Wednesday, June 11, 2014

1) Indonesia Cancels NZ Police Training Program in Papua Over ‘Hidden Motives’

1) Indonesia Cancels NZ Police Training Program in Papua Over ‘Hidden Motives’
2)  PAPUA GOVERNMENT MUST EXPLAIN CURRENT CONDITION OF PAPUA FOREST
3) TEACHERS WORK ONLY FOR TWO MONTHS
4) Prabowo ‘ordered by Soeharto  to kidnap activists’ 
5) Community pushes PT Inti Kebun Sejahtera to keep its promises.
 6) No Surrender to PT Inti Kebun Sejahtera

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1) Indonesia Cancels NZ Police Training Program in Papua Over ‘Hidden Motives’


Police officers on patrol near the Freeport-McMoRan copper and gold mine in Timika, Papua province, on May 15, 2013. (EPA Photo/Spedy Paereng)

Jakarta. Indonesia has axed a multimillion dollar police training program in West Papua because police intelligence reports suggested there were “hidden motives” behind the New Zealand-funded program.
New Zealand’s Ministry of Foreign Affairs and Trade (MFAT) confirmed late last month that the $5.4 million project, which was scheduled to start early this year, had been put off, but refused to answer specific questions about the issue.

On Tuesday, however, the deputy chief of the Indonesia National Police, Comr. Gen. Badrodin Haiti, cited concerns about the program’s motives as the reason for its cancellation.
“We refused it based on the input from head of [the] Police’s Security Intelligent agency, Comr. Gen. Suparni Parto, that there could be a hidden motive behind the aid,” he said.
The three-year program, funded by the New Zealand Aid program and run by the New Zealand Police, followed a pilot project in Papua and West Papua in 2009-10.
It would have seen two full-time New Zealand police staff deployed to the Indonesian National Police office in Jayapura for three years, as well as short-term specialists, and aimed to provide training for up to 1,000 Indonesian police officers.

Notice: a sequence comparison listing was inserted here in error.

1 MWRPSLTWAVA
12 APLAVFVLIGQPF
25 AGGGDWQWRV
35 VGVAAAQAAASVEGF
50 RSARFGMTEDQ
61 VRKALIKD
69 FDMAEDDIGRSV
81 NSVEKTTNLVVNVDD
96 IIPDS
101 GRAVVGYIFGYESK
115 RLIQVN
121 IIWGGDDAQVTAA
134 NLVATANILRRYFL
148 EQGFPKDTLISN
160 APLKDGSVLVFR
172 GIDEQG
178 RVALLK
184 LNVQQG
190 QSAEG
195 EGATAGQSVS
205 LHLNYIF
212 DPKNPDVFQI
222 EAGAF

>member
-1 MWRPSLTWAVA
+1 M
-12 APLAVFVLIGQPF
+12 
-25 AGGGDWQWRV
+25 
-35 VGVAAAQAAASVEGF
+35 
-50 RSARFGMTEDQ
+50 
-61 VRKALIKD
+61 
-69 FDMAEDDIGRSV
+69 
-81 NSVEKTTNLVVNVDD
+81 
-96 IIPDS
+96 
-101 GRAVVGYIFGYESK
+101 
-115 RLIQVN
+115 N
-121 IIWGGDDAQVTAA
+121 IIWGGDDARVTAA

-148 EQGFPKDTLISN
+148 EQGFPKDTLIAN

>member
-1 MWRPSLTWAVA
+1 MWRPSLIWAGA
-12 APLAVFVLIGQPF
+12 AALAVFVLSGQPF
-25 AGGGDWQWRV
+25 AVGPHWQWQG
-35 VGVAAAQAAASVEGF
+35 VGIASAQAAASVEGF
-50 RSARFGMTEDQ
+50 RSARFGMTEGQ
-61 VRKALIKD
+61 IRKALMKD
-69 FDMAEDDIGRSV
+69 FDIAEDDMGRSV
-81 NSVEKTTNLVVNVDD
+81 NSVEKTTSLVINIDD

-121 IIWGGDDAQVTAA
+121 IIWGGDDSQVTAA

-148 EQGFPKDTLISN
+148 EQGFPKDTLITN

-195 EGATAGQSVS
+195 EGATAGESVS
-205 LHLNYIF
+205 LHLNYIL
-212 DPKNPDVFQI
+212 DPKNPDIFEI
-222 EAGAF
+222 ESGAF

In October last year, New Zealand foreign affairs minister Murray McCully said the training program would help support the Indonesian National Police to improve community policing skills in the Papua, West Papua and Maluku.
But the supposedly political nature of the aid was said to have caused concern among the Indonesia National Police, who have faced persistent criticism for their human rights record in the country’s easternmost regions.
Badrodin said that New Zealand had insisted on training police in the restive provinces, and had rebuffed offers to train members of Indonesia’s police force elsewhere.
“They refused when we offered to change the training location to our training center in Makassar or in Java island. So what is going on?” he said.

When approached by the Jakarta Globe for comment, New Zealand’s foreign affairs ministry declined to say anything beyond a limited three paragraph statement.
The statement said that the future of the program, or whether funding would be reallocated, would depend on “priorities for development assistance” agreed upon by New Zealand and the incoming Indonesian Government.
The New Zealand Police would continue to work with their Indonesian counterparts in other areas, the statement said, including the provision of trainers to the Jakarta Center for Law Enforcement Cooperation.
News of the training’s cancellation has been met with relief in some quarters.
One member of New Zealand’s Parliament has said the country should never have been providing aid that perpetuated “an oppressive status quo.”

“We need to have a positive relationship with Indonesia and engage with them respectfully on the West Papua issue, challenging them to negotiate for peace,” Green Party MP Catherine Delahunty said.
She said the community policing model — which emphasized community engagement — was successful in countries where the government had a “robust and genuine commitment to human rights” and communities that could trust police.